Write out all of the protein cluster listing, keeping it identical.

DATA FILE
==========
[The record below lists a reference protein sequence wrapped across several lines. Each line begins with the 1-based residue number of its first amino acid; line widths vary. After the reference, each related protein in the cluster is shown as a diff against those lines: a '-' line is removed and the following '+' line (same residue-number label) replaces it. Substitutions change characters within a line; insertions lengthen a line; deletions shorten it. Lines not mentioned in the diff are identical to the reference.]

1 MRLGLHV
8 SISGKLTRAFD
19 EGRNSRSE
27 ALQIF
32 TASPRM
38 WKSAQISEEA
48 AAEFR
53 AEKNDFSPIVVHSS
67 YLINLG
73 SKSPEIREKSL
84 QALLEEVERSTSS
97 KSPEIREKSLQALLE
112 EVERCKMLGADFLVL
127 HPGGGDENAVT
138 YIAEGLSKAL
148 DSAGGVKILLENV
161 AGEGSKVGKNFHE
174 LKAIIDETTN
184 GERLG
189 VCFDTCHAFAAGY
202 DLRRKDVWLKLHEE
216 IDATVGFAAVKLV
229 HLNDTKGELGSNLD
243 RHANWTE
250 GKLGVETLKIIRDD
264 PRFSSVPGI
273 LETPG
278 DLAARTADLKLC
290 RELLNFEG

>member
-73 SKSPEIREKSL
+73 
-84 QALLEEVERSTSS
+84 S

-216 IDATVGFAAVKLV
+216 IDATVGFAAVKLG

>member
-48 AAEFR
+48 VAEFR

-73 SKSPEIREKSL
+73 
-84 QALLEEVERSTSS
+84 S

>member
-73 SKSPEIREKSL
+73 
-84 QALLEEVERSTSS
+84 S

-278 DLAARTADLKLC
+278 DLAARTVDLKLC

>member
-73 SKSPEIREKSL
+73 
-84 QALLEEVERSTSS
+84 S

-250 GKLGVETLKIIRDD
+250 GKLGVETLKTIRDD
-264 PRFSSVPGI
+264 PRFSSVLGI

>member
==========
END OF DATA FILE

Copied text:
[The record below lists a reference protein sequence wrapped across several lines. Each line begins with the 1-based residue number of its first amino acid; line widths vary. After the reference, each related protein in the cluster is shown as a diff against those lines: a '-' line is removed and the following '+' line (same residue-number label) replaces it. Substitutions change characters within a line; insertions lengthen a line; deletions shorten it. Lines not mentioned in the diff are identical to the reference.]

1 MRLGLHV
8 SISGKLTRAFD
19 EGRNSRSE
27 ALQIF
32 TASPRM
38 WKSAQISEEA
48 AAEFR
53 AEKNDFSPIVVHSS
67 YLINLG
73 SKSPEIREKSL
84 QALLEEVERSTSS
97 KSPEIREKSLQALLE
112 EVERCKMLGADFLVL
127 HPGGGDENAVT
138 YIAEGLSKAL
148 DSAGGVKILLENV
161 AGEGSKVGKNFHE
174 LKAIIDETTN
184 GERLG
189 VCFDTCHAFAAGY
202 DLRRKDVWLKLHEE
216 IDATVGFAAVKLV
229 HLNDTKGELGSNLD
243 RHANWTE
250 GKLGVETLKIIRDD
264 PRFSSVPGI
273 LETPG
278 DLAARTADLKLC
290 RELLNFEG

>member
-73 SKSPEIREKSL
+73 
-84 QALLEEVERSTSS
+84 S

-216 IDATVGFAAVKLV
+216 IDATVGFAAVKLG

>member
-48 AAEFR
+48 VAEFR

-73 SKSPEIREKSL
+73 
-84 QALLEEVERSTSS
+84 S

>member
-73 SKSPEIREKSL
+73 
-84 QALLEEVERSTSS
+84 S

-278 DLAARTADLKLC
+278 DLAARTVDLKLC

>member
-73 SKSPEIREKSL
+73 
-84 QALLEEVERSTSS
+84 S

-250 GKLGVETLKIIRDD
+250 GKLGVETLKTIRDD
-264 PRFSSVPGI
+264 PRFSSVLGI

>member